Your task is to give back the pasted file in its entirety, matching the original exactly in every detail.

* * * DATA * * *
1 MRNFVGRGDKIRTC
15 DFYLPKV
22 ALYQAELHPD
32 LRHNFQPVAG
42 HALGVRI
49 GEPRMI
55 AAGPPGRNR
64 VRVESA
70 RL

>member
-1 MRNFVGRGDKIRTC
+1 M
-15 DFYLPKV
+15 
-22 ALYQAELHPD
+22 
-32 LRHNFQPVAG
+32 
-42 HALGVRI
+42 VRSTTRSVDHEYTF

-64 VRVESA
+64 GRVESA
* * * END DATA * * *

1 MRNFVGRGDKIRTC
15 DFYLPKV
22 ALYQAELHPD
32 LRHNFQPVAG
42 HALGVRI
49 GEPRMI
55 AAGPPGRNR
64 VRVESA
70 RL

>member
-1 MRNFVGRGDKIRTC
+1 M
-15 DFYLPKV
+15 
-22 ALYQAELHPD
+22 
-32 LRHNFQPVAG
+32 
-42 HALGVRI
+42 VRSTTRSVDHEYTF

-64 VRVESA
+64 GRVESA